Congressional inaction has given the administration—the executive branch—the ability to assert a plausible yet strained claim of authority to fight ISIS under a statute that was written in 2001 with al-Qaeda in mind, not ISIS, which did not exist until 2004.
The New Debate
The Authorized Use of Military Force debate was politically dead, until recently.
On Dec. 6, 2015, after the vicious terrorist attacks in San Bernardino, the president gave a speech to the nation in which he said, among other things, that the Congress should “go ahead and vote to authorize the continued use of military force against these terrorists…to demonstrate that the American people are united, and committed, to this fight.”
In early January of this year, Speaker of the House Paul Ryan, R-Wis., pressed house Republican leaders to gauge whether there was support for an ISIS Authorized Use of Military Force. Ryan’s lieutenants found little to no support for taking on the issue. At the same time, Senate Majority Leader Mitch McConnell, R-Ky., suggested that the Senate was likely unwilling to take up the Authorized Use of Military Force debate.
On Jan. 13, 2016, Obama gave his last State of the Union address. In it, he cynically chided the congress about the issue saying that “if this Congress is serious about winning this war, and wants to send a message to our troops and the world, authorize the use of military force against ISIL.”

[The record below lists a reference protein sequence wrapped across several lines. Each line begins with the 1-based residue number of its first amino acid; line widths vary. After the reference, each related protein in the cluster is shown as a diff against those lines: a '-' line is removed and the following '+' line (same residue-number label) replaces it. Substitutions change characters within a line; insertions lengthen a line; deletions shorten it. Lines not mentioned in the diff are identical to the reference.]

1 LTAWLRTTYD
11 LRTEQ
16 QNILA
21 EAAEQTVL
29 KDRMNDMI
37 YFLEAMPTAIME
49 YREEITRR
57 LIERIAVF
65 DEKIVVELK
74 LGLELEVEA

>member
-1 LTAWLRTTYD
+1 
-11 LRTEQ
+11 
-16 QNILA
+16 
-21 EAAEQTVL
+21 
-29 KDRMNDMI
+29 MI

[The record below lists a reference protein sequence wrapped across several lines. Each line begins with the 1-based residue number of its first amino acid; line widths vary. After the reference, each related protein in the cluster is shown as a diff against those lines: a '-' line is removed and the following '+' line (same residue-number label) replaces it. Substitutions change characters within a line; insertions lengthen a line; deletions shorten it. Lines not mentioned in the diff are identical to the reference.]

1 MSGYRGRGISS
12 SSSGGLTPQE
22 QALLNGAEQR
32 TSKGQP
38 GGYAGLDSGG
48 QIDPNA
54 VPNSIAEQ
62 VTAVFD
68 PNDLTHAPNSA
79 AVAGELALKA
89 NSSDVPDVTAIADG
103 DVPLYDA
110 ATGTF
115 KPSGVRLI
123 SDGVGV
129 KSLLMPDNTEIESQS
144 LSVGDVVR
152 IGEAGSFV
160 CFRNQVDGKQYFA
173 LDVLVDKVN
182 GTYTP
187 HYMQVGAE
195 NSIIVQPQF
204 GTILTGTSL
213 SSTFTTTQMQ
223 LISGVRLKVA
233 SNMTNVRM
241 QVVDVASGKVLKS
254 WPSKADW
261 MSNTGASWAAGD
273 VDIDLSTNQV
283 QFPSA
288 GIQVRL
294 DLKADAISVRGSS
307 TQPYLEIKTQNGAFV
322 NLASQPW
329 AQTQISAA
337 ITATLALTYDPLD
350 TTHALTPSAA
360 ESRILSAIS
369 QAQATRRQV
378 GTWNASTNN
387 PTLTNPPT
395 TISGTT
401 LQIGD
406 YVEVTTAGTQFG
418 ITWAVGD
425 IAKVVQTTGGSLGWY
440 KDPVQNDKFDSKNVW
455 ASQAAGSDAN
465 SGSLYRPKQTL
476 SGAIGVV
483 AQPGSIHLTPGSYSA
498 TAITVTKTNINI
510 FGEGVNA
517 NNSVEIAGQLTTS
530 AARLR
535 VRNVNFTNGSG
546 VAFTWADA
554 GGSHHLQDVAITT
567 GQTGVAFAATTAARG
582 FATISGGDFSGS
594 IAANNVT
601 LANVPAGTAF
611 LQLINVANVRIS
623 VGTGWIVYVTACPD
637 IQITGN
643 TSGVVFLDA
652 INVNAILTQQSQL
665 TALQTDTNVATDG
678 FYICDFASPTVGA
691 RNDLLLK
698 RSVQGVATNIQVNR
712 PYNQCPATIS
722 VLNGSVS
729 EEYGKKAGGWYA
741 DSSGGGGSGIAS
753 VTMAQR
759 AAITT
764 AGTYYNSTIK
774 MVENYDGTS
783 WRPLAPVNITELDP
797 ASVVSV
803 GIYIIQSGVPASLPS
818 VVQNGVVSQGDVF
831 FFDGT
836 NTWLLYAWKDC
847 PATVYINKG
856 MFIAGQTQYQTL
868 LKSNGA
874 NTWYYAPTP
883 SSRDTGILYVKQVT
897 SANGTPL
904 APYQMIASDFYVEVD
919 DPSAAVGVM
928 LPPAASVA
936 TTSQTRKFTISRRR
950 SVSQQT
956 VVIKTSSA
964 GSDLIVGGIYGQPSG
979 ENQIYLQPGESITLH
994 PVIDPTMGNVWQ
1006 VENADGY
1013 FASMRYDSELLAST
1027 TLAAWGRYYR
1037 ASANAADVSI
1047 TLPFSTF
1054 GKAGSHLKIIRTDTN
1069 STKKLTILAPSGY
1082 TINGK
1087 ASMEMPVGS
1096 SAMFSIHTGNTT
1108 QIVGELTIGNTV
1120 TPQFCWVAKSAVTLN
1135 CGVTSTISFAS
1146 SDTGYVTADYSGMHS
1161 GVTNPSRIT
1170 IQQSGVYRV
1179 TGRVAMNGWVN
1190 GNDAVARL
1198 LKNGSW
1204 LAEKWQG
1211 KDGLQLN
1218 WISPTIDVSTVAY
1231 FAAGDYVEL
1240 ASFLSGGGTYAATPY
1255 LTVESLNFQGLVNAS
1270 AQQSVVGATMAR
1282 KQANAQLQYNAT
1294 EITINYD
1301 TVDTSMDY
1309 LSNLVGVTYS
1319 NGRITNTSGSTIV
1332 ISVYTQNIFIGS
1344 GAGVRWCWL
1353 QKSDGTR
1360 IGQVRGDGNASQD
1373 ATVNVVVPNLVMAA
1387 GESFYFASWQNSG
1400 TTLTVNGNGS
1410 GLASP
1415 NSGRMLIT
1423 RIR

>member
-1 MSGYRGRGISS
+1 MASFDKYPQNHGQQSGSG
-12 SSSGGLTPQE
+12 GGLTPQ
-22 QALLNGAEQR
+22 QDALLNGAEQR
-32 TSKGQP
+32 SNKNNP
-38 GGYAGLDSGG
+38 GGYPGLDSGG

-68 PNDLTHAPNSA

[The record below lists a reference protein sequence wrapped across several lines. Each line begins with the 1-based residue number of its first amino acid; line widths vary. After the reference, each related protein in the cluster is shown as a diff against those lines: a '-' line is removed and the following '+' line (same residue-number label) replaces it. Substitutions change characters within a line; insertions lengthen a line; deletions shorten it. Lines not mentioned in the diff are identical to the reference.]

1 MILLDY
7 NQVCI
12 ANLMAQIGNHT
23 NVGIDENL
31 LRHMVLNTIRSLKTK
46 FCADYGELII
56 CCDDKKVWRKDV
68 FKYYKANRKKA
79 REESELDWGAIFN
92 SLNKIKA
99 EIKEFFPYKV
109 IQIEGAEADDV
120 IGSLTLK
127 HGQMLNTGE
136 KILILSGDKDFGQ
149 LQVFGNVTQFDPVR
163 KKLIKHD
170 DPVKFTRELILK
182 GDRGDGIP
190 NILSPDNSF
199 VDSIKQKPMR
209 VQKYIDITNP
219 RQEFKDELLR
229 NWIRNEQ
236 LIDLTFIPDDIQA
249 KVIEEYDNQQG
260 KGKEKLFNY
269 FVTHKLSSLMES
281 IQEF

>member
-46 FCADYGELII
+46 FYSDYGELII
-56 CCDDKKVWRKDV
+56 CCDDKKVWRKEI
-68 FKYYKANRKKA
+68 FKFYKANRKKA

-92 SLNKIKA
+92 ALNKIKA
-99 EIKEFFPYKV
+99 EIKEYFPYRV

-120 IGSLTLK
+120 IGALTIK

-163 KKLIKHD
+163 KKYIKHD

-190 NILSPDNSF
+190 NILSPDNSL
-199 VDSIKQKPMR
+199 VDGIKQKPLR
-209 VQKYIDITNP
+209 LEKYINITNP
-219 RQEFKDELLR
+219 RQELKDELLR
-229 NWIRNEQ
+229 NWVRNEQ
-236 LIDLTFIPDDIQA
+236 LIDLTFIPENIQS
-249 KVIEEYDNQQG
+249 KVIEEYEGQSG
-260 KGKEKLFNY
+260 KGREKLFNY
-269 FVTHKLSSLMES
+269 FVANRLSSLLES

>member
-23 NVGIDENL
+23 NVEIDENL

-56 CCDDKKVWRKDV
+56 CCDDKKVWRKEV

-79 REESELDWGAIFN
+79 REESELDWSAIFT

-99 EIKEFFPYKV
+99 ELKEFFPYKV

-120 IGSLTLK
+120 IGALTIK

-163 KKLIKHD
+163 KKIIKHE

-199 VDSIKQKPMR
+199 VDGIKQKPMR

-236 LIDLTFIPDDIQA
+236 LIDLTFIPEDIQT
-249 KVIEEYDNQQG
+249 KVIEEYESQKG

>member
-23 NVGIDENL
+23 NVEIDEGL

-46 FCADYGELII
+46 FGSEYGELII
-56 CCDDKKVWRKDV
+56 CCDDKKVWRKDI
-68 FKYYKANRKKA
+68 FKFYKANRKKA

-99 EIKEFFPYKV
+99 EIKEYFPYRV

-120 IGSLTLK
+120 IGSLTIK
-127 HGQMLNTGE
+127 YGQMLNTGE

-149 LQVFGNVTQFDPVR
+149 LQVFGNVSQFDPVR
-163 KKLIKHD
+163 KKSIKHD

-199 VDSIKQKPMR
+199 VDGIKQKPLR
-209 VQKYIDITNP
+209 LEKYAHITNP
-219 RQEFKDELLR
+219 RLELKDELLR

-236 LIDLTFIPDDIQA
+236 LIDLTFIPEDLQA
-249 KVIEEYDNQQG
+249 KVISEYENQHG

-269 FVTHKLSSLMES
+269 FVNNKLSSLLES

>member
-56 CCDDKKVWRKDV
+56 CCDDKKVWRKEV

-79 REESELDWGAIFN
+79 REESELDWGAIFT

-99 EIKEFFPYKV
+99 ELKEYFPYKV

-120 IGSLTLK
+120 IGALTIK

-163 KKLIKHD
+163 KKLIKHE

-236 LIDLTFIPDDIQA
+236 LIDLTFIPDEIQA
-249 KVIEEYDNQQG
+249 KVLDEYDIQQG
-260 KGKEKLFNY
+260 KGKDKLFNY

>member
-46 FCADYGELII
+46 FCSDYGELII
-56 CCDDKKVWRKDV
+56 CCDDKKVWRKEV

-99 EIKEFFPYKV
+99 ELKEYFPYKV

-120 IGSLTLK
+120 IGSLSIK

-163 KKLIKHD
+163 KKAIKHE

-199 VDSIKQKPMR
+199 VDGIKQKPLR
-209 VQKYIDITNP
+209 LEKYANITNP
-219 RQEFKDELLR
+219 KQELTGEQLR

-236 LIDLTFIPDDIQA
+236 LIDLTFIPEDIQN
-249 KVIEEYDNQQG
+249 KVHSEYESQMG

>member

Then, in late January, McConnell revived the issue in the Senate by fast-tracking a draft Authorized Use of Military Force co-sponsored by Sen. Lindsey Graham, R-S.C., which, if passed, would authorize the president to use all “necessary and appropriate force” against ISIS and associated forces and successor organizations.
The majority leader allowed the Authorized Use of Military Force to bypass the Senate Foreign Relations Committee, but to date has not come to the Senate floor for debate. Graham’s Authorized Use of Military Force has no sunset and no troop limitations.
Sen. Rand Paul, R-Ky., and Rep. Tom Emmer, R-Minn., each proposed a declaration of war against ISIS, despite the fact that some of the leading law of war scholars think that authorizations for use of military force are sufficient substitutes for war declarations and that the “international law role for declarations of war has largely disappeared.”
Given this history, and the variety of proposals before the Congress, it is clear that this is another political hot potato that neither the Congress nor the president really wants to resolve in 2016. Add to that the fact that there is little appetite on the hill to pass an ISIS Authorized Use of Military Force during a presidential election year.
Republicans don’t want to “tie the hands” of the next president, and the administration doesn’t think it needs an additional legal authority to fight ISIS.
Moreover, it is incumbent on the president and the administration to design a comprehensive, coordinated strategy to degrade and defeat ISIS, and then communicate that strategy to the American people and our allies. That strategy must precede an Authorized Use of Military Force, as the latter legally undergirds the former.
Said another way, debating an ISIS Authorized Use of Military Force is not an adequate substitute for the much more difficult duty of the administration of devising a comprehensive strategy to defeat ISIS.